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International Journal of Rotating Machinery
Volume 10, Issue 5, Pages 373-385

Development of a Three-Dimensional Geometry Optimization Method for Turbomachinery Applications

1Institute of Thermal Turbomachinery and Machinery Laboratory, University of Stuttgart, Stuttgart, Germany
2Siemens AG, Corporate Technology, Munich, Germany
3Siemens AG Power Generation Group, Mülheim an der Ruhr, Germany
4Institute of Thermal Turbomachinery and Machinery Laboratory, University of Stuttgart, Pfaffenwaldring 6, Stuttgart 70569, Germany

Copyright © 2004 Hindawi Publishing Corporation. This is an open access article distributed under the Creative Commons Attribution License, which permits unrestricted use, distribution, and reproduction in any medium, provided the original work is properly cited.


This article describes the development of a method for optimization of the geometry of three-dimensional turbine blades within a stage configuration. The method is based on flow simulations and gradient-based optimization techniques. This approach uses the fully parameterized blade geometry as variables for the optimization problem. Physical parameters such as stagger angle, stacking line, and chord length are part of the model. Constraints guarantee the requirements for cooling, casting, and machining of the blades.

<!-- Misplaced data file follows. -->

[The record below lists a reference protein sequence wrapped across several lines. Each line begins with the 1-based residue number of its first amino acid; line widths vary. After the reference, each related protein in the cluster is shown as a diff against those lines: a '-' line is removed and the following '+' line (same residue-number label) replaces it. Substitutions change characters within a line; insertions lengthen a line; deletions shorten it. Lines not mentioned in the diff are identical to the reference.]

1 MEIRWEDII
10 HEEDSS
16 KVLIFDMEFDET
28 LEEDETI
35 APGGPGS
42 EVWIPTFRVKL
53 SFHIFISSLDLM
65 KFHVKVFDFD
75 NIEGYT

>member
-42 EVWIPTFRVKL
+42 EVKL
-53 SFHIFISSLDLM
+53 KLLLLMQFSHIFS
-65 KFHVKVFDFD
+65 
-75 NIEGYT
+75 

The fluid physics of the turbomachine and hence the objective function of the optimization problem are calculated by means of a three-dimensional Navier-Stokes solver especially designed for turbomachinery applications. The gradients required for the optimization algorithm are computed by numerically solving the sensitivity equations. Therefore, the explicitly differentiated Navier-Stokes equations are incorporated into the numerical method of the flow solver, enabling the computation of the sensitivity equations with the same numerical scheme as used for the flow field solution.

This article introduces the components of the fully automated optimization loop and their interactions. Furthermore, the sensitivity equation method is discussed and several aspects of the implementation into a flow solver are presented. Flow simulations and sensitivity calculations are presented for different test cases and parameters. The validation of the computed sensitivities is performed by means of finite differences.